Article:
Top DevOps Misconceptions and Best Practices
An excerpt from DBMaestro's new whitepaper on DevOps misconceptions.
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The main goal of operations is to maintain stable and healthy applications, while the main goal of development is to rapidly produce new features to meet business and customer needs. Change is implicitly the greatest enemy of stability, and understanding the conflict between development and operations is one of the main goals of DevOps.
Bridging the DevOps conflict, or taking down the wall that has grown between these silos, is partly a cultural change and partly a technological change. Better communication, better collaboration, and more productive relationships between development and operations will surely contribute to a healthier and more productive organization, but just communicating alone is not enough to enable organizations to succeed in today’s challenging business environment.
Technology and work-related concepts must support this transformation, or we will be left with a lot of good will but not much in terms of successful process improvements. We need to increase our overall efficiency and deal with risk resulting from business end users demands for frequent changes, robust features and new product releases.
Our experience has been that the key factors for successful DevOps are:
- Adopting agile concepts over waterfall concepts, thus enabling smaller, more focused and iterative blocks of development, that result in quicker time to market, as well as smaller changes which reduce the potential risk to operations, and ultimately, the customer.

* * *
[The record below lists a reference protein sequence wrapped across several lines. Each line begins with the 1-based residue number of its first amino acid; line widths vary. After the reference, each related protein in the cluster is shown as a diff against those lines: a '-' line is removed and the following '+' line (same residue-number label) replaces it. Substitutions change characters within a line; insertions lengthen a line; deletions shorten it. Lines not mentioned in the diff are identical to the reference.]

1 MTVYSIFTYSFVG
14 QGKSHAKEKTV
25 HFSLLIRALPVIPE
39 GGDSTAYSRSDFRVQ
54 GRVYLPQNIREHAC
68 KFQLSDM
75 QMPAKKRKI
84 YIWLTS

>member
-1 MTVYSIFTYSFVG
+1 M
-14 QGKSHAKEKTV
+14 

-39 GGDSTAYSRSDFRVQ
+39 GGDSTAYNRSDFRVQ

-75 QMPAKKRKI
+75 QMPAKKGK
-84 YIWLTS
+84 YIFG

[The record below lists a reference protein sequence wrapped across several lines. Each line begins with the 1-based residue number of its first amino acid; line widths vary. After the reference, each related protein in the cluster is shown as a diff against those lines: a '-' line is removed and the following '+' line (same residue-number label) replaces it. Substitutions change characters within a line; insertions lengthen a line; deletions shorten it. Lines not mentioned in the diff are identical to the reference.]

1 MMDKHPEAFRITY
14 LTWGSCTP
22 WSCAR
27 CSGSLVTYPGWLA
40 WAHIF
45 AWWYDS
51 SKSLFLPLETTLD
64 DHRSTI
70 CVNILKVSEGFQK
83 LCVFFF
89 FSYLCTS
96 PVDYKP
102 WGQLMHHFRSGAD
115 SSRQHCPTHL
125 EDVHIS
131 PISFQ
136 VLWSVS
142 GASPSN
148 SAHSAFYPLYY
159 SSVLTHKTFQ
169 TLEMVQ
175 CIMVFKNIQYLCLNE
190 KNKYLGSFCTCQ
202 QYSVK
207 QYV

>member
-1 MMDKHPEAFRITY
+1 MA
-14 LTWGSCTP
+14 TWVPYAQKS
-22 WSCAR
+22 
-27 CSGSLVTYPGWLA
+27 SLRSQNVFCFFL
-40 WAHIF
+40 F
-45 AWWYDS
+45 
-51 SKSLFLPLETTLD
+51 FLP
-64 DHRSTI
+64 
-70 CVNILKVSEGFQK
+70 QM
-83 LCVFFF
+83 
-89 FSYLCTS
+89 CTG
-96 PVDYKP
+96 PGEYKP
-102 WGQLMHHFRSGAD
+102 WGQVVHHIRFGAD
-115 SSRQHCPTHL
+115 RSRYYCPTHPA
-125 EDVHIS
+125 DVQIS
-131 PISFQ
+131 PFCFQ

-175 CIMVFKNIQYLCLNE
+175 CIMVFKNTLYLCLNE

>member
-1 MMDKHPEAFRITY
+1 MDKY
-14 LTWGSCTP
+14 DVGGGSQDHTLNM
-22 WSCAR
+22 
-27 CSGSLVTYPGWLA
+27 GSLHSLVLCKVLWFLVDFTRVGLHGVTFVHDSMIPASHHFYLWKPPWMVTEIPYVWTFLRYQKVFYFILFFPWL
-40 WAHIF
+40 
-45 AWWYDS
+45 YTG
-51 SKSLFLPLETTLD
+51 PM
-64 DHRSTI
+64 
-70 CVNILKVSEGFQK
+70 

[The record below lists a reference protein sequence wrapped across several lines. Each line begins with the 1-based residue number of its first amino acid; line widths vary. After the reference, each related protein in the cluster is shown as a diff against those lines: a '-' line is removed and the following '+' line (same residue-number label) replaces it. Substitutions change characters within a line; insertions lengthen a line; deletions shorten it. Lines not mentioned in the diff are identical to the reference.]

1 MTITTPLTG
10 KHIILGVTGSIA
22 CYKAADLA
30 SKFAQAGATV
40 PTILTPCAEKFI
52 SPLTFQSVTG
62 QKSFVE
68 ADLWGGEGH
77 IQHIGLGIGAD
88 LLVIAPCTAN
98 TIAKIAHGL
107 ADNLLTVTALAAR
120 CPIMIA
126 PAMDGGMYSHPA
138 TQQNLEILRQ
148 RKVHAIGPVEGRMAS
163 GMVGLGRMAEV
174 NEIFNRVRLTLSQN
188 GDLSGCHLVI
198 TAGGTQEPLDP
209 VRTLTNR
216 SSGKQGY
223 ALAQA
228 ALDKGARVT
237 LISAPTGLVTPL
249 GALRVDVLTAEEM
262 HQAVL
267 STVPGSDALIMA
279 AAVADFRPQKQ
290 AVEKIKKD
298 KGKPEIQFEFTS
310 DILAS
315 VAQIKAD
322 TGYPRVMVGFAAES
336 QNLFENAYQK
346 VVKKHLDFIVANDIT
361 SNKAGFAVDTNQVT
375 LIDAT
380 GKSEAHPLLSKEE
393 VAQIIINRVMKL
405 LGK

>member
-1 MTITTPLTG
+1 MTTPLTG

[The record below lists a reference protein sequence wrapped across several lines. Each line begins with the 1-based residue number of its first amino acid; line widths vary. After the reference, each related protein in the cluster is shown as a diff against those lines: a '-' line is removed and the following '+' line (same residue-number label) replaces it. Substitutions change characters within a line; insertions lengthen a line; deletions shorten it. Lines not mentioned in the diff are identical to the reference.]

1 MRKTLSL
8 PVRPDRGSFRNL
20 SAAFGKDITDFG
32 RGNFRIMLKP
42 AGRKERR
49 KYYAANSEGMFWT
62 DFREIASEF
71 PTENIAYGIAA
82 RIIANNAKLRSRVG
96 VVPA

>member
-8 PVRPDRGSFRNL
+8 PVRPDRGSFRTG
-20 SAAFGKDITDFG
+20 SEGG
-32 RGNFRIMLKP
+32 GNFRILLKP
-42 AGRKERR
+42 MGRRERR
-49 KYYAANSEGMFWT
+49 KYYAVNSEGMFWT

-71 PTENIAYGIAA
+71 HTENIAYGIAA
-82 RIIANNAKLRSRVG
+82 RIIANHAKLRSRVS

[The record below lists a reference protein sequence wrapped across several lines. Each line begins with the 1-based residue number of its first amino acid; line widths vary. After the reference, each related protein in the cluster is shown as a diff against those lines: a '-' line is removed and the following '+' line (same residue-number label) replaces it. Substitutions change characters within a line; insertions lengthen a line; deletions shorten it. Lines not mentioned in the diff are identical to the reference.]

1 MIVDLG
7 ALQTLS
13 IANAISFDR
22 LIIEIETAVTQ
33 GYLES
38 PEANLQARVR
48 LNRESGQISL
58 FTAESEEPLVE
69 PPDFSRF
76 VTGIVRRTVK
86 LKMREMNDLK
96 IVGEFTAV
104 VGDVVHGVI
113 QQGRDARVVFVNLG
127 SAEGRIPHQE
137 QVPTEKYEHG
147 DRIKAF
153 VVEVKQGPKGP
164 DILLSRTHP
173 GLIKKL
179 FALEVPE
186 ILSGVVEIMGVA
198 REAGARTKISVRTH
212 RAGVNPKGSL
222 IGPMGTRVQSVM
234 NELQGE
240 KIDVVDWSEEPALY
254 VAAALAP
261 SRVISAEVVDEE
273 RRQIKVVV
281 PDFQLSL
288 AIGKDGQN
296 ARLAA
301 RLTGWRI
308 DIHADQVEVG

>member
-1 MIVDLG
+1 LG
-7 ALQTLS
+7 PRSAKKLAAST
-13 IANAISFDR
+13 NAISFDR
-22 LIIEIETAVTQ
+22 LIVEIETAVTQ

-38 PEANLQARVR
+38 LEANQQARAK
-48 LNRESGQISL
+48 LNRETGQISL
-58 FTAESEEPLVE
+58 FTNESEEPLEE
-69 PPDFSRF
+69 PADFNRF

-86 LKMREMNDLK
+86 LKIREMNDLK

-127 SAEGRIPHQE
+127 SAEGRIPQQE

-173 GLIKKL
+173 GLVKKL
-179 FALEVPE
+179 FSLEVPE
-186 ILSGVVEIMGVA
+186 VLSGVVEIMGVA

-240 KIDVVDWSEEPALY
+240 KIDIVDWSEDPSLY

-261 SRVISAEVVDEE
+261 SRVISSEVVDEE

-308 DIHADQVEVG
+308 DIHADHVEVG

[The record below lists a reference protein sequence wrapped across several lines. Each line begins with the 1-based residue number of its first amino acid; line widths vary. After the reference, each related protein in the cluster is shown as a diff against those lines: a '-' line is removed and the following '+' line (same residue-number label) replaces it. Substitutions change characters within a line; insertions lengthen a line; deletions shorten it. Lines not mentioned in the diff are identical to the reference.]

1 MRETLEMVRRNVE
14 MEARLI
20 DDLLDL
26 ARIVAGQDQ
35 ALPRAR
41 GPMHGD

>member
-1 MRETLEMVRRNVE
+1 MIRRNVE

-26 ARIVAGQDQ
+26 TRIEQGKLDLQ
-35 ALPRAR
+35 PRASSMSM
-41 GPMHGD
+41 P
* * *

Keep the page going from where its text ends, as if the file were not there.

- Better collaboration and coordination is either supported by (1) employees who drives change adoption and who’s goals are to gather information and make sure everyone is in sync or (2) by collaboration tools, chats, portals, and conferences to ensure wider understanding by everyone on both “Dev” and “Ops” of the changes about to be implemented and what needs to be considered by both parties.
- Automation based on accessible information. This applies specifically to frequent changes. We cannot rely on people’s ability to remember every action they take, as well as what the action might influence, what they need to take into account in case of scope of work changes, etc.
The fact that many people are still looking to properly explain what DevOps is, demonstrates how unclear DevOps remains to the general public. DevOps does not have a consistent definition within the industry as it changes with different impacts, so it is important to dispel some of the myths.
An excerpt from our latest white paper available for free download.
Published at DZone with permission of Yaniv Yehuda, DZone MVB. See the original article here.
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